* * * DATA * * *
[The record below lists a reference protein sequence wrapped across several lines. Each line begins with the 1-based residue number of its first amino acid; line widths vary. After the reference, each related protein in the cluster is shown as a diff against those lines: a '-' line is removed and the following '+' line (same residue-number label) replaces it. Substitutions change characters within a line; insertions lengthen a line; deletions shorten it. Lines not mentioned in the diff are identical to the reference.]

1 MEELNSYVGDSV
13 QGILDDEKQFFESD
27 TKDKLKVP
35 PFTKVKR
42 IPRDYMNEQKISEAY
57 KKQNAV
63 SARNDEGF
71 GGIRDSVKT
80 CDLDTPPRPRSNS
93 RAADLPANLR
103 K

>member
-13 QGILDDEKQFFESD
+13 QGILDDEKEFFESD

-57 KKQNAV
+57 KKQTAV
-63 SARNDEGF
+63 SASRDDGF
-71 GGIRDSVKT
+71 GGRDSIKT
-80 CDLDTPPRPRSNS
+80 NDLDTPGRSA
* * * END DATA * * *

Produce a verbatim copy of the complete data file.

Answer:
[The record below lists a reference protein sequence wrapped across several lines. Each line begins with the 1-based residue number of its first amino acid; line widths vary. After the reference, each related protein in the cluster is shown as a diff against those lines: a '-' line is removed and the following '+' line (same residue-number label) replaces it. Substitutions change characters within a line; insertions lengthen a line; deletions shorten it. Lines not mentioned in the diff are identical to the reference.]

1 MEELNSYVGDSV
13 QGILDDEKQFFESD
27 TKDKLKVP
35 PFTKVKR
42 IPRDYMNEQKISEAY
57 KKQNAV
63 SARNDEGF
71 GGIRDSVKT
80 CDLDTPPRPRSNS
93 RAADLPANLR
103 K

>member
-13 QGILDDEKQFFESD
+13 QGILDDEKEFFESD

-57 KKQNAV
+57 KKQTAV
-63 SARNDEGF
+63 SASRDDGF
-71 GGIRDSVKT
+71 GGRDSIKT
-80 CDLDTPPRPRSNS
+80 NDLDTPGRSA